With the spring 2020 semester in full swing, some University of La Verne students are vowing to strengthen their academic approach this semester.
The big habit they’re breaking: skipping class.
Students were open about their reasons for ditching class.
Sophomore psychology major Valentina Galioto shared what exactly went wrong last semester.
“I was just tired,” Galioto said. “I had a full schedule and I was working a lot. I did not have any motivation to do any of my work ahead of time. I procrastinated a lot.”
A heavy work load caused Galioto to miss more than one class session, she said.
Although missing classes due to a busy work schedule may come as no surprise, what may be surprising is how common it is for students to skip classes throughout their semester.
At least those interviewed last week.
Among them is sophomore kinesiology major Ahmad Bealey.
Although Bealey said he maintains above-average study habits for his major, he admitted his class attendance was not superb.
“Last semester, I kind of missed a few classes,” Bealey said. “Well, I actually missed a lot of classes. Most of my classes were morning classes, and I’m not much of a morning person.”
Bealey added that the solution is to attend class, study and apply himself more so he can pass these classes and move on.
Nathaniel Mendiola, sophomore history major, experienced similar struggles in one class last fall.
Mendiola, who is minoring in math, had poor attendance in a required math course last semester.
“I felt that the teacher’s teaching styles were not anywhere near compatible with my learning style,” Mendiola said.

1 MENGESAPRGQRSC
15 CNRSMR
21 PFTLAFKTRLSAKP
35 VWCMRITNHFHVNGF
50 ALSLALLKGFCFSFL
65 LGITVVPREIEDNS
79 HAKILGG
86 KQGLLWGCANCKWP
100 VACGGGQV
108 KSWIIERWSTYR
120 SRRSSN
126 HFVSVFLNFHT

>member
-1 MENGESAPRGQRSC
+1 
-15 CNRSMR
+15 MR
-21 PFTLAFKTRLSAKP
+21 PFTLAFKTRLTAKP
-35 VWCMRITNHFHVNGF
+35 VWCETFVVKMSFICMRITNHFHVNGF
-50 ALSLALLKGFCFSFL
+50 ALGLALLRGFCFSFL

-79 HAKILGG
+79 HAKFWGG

Mendiola said that after failing that math class, he will try to approach professors’ teaching styles with a more open mind.
Sophomore business and computer science major Marwan Hassan, said he had trouble finding the motivation for perfect attendance.
“This semester I’m hoping to focus on academics a lot more than usual,” Hassan said.
“I’d rather suffer and learn in class than to play catch-up towards the end,” he added.
A short-term solution to this problem may be as simple as organizing class schedules better, Ngoc Bui, psychology professor and associate dean for the College of Arts and Sciences, said in an emailed interview.
“Being too overloaded with coursework is a valid reason for not being able to be successful, but I don’t think most students know how to organize their schedules appropriately or prioritize what is important,” Bui said.
However, to ultimately achieve success in school and after, Bui suggests a long-term plan. They should make school one of the highest priority, if not the highest priority.
“My advice is to reduce social media, streaming videos, and video game playing,” Bui said. “Instead students need to increase their reading and writing habits and increase time spent in and out of class talking to other students about the material, and sharing knowledge about careers and graduate school,” Bui said.
Bui said students should take advantage of the vast resources around them in the form of other students, faculty, and staff who can help them be successful academically.
Aaron Arellano can be reached at firstname.lastname@example.org.